This is only marginally on topic, but Sam's comments are an excellent rebuttal of Linus's comments on message passing.
Jonathan S. Shapiro, Ph. D.
IBM T.J. Watson Research Center
Phone: +1 914 784 7085 (Tieline: 863)
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07:12 PM ---------------------------
Sam Roberts <firstname.lastname@example.org> on 06/24/99 12:37:34 PM
To: unlisted-recipients:; (no To-header on input) cc: Linux Kernel <email@example.com> (bcc: Jonathan S
Subject: Re: Some very thought-provoking ideas about OS architecture.
Previously, Linus Torvalds wrote in list.linux.kernel:
> In short: message passing as the fundamental operation of the OS is just
> an excercise in computer science masturbation. It may feel good, but
> you don't actually get anything DONE. Nobody has ever shown that it
> made sense in the real world. It's basically just much simpler and
> saner to have a function call interface, and for operations that are
> non-local it gets transparently _promoted_ to a message. There's no
> reason why it should be considered to be a message when it starts out.
> The issue is not how you get the data from one place to the other:
> "read()" is as good as way as "rcv()". Message passing is not the issue.
> The real issue is _naming_, and that's not going away. The name space has
> always been the difficult part. And that's where I agree that UNIX could
> do better: I think we do want to move into a "web direction" where you can
> just do a open("http://ssss.yyyyy.dd/~silly", O_RDONLY) and it does the
> right thing.
QNX4 is not an excercise of any kind, it is hugely popular (outside of the server (dominated by Unix) and desktop(...) markets) and used by people whos interest is in getting there work done well, now, not in O/S theory. BeOS and Plan9 are less commercially successful, but do their jobs well. The days when micro-kernels were university toys are past, as are the days when Unix was university toy.
You and most of the posters are assuming that message passing means *asynchronous* message passing. What about synchronous message passing?
QNX4 is based on synchronous send/receive/reply messaging. The synchronicity means that message buffer management doesn't need to be done anymore, the source process is blocked until the message is delivered, processed and replied to. The source location of the message *is* the buffer, safely (because that process can't run). Asynchronous messaging is easy to build on top of this, but not all message passing has to pay its performace price.
That these messages map simple to Unix style system calls is good, it makes it easy to support the POSIX API, and port software and programmers.
That these messages are naturally routed over a network is great, but you can do this in-kernel by translating system calls to messages (ioctls are always a problem, of course).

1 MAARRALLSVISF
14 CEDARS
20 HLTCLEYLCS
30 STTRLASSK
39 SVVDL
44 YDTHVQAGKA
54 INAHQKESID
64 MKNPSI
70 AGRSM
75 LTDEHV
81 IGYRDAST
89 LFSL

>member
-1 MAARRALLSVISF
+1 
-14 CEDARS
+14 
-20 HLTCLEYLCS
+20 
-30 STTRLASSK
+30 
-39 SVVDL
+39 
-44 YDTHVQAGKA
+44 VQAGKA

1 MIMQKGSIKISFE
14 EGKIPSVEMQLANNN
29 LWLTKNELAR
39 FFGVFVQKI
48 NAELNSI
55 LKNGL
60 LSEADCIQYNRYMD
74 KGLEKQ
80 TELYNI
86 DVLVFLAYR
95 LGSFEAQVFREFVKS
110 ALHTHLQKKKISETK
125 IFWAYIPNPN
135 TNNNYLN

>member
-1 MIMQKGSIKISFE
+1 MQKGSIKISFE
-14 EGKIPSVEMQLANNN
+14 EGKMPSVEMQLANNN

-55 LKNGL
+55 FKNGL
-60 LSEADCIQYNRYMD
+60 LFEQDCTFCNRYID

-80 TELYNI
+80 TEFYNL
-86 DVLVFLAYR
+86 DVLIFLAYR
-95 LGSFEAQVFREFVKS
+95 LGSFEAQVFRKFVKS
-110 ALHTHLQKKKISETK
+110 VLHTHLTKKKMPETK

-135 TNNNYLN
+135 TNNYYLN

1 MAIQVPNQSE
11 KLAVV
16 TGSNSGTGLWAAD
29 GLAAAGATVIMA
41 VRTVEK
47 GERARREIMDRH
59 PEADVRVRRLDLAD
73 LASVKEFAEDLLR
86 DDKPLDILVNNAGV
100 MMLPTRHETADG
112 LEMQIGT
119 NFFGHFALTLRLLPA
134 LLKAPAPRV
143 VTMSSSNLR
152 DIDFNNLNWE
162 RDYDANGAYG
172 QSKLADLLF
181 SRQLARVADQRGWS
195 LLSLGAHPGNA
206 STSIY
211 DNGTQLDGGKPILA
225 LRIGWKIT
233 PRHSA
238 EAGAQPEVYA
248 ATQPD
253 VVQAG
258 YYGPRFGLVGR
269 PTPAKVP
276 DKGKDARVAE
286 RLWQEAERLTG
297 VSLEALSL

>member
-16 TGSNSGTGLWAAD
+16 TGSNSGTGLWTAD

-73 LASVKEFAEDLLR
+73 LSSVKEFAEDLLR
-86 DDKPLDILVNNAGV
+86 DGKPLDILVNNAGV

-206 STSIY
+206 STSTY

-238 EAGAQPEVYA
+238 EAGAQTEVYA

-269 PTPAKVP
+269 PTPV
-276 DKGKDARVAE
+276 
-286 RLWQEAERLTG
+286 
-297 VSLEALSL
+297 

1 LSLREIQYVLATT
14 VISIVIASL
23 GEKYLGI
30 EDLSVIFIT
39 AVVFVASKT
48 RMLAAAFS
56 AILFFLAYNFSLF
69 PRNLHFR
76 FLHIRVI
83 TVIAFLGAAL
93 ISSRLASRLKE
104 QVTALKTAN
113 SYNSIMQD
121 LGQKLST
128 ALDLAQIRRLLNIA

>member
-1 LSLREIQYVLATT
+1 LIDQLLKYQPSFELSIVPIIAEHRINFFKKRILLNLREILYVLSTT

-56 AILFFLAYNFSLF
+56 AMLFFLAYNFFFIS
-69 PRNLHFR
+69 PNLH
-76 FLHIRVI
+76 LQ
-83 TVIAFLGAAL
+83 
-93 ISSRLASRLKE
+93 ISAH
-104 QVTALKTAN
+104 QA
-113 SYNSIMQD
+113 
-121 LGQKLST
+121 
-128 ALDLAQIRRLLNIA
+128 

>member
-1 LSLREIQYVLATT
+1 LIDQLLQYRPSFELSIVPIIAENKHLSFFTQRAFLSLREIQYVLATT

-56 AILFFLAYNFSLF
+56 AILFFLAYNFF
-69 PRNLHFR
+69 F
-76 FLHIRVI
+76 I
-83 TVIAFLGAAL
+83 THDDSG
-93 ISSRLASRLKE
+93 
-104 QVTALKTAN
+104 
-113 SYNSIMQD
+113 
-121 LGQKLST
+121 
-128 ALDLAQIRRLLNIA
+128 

That they're not as unidirectional as pipes and make it easy to implement systems as groups of co-operating processes is great, but that can be done by implementing a message passing library (either in-kernel, like I have for Linux, or as a library).
The *real* advantage of message passing is that you no longer have to bind *independent* subsystems into the kernel, the immediate target of all system calls in a system-call based OS. Why does serial device I/O have to thread through the same code and locks as file I/O, as networking?
The *real* issue is "naming" and implementing of services such as an http file system (which you mention), such as a CODA fs, drivers, etc. outside of the kernel.
IMO, micro-kernel message-passing systems make doing this *easy* and *natural*. That doesn't mean you can't do it in a a macro-kernel, but when the OS supports what you want to do, your life becomes easier.
Is it slower? I've only started working with Linux (as opposed to running file/mail servers) recently, so I haven't benchmarked it. I can say that QNX is very fast, and has put the work into optimization of message passing and context switching thats necessary for a system that makes them the basis of everything.
Linux is moving this way, but could do so more agressively. Devfs is a start.
Notice how there are two classes of appication in Linux? Theres user-space apps, and kernel-space apps (knfsd, sound drivers, etc.). Because if you want something to be fast, or if you want to implement the open/write/read/... API you *must* be a kernel-app, thus more and more kernel code gets written (and nobody can stop it, Linux is open-source, and programmers do what gets the job done).
People keep arguing about whether or not you can do it in user-space. This is the wrong debate. The question is "can I export my services so is available are available using an open/read/write/..?". If the answer is yes, then you should, because thats one of the unifying principles in the Unix API/architecture, and it works really well. And if you should, then you need to put your app/servicer/call-it-what-you-will in kernel space.
There is not now, and never will be, a one true O/S architecture. Like good languages, each architecture facilitates certain types of design models, and make possible others. However, that there are more shipped macro-kernels right now has more to do with marketing, and company inertia, than technical merits.
-- Sam Roberts (firstname.lastname@example.org), Cogent Real-Time Systems (www.cogent.ca) "News is very popular among its readers." - RFC 977 (NNTP) - To unsubscribe from this list: send the line "unsubscribe linux-kernel" in the body of a message to email@example.com Please read the FAQ at http://www.tux.org/lkml/